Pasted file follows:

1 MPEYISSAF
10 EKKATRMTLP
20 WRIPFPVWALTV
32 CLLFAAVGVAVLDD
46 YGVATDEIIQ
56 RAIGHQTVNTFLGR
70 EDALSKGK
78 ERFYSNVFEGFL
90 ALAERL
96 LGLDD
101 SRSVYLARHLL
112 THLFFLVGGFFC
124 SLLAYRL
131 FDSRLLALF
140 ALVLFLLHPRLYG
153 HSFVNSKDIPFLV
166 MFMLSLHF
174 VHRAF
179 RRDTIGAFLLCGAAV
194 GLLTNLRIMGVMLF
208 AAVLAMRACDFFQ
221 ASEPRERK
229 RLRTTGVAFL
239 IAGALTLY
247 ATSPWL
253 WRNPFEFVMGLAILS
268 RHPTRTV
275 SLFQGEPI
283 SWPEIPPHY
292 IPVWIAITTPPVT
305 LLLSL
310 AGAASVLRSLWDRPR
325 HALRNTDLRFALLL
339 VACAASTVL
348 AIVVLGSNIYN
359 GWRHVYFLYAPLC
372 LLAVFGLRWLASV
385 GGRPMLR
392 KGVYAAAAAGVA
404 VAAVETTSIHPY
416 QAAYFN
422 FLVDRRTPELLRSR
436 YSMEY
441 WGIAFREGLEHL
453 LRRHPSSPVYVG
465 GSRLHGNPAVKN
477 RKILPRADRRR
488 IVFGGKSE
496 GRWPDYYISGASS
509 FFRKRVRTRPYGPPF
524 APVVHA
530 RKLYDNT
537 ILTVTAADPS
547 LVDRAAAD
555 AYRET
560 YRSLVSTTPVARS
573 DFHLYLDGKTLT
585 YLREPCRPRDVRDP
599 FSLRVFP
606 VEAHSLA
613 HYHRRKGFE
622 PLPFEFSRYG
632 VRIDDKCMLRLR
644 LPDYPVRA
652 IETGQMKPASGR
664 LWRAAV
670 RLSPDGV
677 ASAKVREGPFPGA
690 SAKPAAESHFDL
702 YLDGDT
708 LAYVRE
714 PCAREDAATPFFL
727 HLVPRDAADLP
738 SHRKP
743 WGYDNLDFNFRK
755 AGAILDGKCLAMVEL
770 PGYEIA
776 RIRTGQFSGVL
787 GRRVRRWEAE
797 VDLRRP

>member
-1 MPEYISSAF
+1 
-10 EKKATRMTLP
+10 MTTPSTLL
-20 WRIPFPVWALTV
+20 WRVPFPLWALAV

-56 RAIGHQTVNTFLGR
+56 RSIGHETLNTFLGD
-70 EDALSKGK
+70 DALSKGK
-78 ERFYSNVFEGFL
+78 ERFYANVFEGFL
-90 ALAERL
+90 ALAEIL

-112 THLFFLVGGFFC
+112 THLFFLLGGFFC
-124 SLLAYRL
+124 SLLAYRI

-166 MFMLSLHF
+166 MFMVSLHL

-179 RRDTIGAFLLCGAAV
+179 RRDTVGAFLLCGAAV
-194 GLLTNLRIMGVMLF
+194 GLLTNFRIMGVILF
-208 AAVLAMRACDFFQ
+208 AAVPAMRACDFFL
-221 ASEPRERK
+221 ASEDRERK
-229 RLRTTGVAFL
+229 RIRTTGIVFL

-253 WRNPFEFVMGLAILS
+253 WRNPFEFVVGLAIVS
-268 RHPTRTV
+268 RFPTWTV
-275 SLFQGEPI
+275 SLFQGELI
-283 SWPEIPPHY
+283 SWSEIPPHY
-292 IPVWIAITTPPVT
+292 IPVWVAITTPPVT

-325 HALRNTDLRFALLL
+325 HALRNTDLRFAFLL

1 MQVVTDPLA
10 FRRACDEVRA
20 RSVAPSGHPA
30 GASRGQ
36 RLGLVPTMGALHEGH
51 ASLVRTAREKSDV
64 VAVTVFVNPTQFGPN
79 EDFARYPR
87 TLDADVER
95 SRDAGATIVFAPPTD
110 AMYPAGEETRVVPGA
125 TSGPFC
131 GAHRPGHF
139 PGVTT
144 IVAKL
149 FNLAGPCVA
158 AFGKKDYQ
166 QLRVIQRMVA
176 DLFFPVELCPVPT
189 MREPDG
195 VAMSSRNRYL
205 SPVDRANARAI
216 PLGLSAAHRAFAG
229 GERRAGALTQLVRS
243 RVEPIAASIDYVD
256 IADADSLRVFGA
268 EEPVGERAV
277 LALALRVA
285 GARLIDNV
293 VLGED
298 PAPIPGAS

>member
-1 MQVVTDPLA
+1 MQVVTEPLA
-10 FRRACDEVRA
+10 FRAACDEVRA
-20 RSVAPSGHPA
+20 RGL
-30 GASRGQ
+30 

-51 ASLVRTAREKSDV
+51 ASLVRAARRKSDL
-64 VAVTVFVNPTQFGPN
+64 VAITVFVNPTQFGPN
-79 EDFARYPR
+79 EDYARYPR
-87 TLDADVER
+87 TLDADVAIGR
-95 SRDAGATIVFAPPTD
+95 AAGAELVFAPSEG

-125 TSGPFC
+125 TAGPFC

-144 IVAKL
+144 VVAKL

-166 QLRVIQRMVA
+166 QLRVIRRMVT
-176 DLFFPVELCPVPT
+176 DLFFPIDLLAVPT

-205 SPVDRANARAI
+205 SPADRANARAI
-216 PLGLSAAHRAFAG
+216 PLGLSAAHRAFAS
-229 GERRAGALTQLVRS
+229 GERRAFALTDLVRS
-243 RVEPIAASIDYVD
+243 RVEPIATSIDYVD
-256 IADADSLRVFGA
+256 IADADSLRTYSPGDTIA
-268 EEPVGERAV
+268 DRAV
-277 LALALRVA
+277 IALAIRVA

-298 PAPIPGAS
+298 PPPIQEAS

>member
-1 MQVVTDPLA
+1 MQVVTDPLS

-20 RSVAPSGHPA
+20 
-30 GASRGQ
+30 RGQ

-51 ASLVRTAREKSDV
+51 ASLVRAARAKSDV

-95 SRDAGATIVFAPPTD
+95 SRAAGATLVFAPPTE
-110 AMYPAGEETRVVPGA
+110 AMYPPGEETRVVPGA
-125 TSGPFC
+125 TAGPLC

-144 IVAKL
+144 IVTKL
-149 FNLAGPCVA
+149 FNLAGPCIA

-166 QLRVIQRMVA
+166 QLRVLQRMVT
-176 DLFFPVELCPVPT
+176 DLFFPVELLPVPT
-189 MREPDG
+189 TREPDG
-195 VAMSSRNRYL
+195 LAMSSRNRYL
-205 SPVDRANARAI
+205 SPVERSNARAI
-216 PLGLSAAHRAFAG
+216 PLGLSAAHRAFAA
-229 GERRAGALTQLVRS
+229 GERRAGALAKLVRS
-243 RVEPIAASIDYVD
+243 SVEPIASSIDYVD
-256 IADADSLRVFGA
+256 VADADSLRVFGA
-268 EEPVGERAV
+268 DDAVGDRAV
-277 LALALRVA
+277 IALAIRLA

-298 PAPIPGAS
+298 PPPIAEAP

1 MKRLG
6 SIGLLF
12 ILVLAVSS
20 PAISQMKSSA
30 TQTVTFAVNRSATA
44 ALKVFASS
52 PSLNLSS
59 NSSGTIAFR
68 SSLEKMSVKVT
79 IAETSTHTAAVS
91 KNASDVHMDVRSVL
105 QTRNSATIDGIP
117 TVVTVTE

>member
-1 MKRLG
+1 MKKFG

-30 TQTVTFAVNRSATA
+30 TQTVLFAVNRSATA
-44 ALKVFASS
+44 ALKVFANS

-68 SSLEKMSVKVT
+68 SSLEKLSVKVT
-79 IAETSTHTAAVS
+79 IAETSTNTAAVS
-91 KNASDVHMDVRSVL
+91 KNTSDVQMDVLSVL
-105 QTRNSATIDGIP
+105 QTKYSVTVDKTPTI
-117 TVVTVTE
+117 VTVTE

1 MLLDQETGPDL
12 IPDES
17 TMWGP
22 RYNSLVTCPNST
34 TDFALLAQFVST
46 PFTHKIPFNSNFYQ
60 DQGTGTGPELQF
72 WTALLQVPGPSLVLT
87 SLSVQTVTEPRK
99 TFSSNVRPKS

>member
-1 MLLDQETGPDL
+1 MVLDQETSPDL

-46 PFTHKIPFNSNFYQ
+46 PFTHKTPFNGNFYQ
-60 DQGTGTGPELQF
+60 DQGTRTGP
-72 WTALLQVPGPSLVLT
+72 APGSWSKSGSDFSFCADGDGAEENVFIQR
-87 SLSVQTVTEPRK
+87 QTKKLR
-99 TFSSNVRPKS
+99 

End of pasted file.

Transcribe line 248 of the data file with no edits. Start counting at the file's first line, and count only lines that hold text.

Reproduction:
59 NSSGTIAFR